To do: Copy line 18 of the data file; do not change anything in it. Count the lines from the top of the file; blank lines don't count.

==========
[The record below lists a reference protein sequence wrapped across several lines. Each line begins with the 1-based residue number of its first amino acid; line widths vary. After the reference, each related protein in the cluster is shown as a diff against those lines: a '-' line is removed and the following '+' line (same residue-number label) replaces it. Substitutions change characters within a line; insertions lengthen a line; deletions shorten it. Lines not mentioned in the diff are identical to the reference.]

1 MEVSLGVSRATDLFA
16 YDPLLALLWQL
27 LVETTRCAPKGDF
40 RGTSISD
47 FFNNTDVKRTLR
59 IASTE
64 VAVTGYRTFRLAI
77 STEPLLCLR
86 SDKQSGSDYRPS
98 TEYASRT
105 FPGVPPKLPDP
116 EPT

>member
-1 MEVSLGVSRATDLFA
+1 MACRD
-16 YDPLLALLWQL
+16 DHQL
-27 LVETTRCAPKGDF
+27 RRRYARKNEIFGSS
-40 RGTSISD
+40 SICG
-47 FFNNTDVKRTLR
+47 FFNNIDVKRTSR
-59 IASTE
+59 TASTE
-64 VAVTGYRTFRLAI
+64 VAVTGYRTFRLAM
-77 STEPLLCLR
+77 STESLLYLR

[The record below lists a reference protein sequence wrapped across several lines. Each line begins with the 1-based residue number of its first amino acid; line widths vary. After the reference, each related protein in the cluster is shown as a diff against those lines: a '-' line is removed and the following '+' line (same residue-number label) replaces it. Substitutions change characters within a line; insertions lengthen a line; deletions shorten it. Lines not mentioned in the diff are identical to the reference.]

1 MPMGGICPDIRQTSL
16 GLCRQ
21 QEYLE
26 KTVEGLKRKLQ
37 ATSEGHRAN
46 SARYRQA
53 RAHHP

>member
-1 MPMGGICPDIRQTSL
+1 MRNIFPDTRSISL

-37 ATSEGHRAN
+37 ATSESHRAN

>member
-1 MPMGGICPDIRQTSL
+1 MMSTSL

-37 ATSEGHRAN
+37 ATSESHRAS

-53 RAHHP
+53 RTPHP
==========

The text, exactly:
+16 DHQL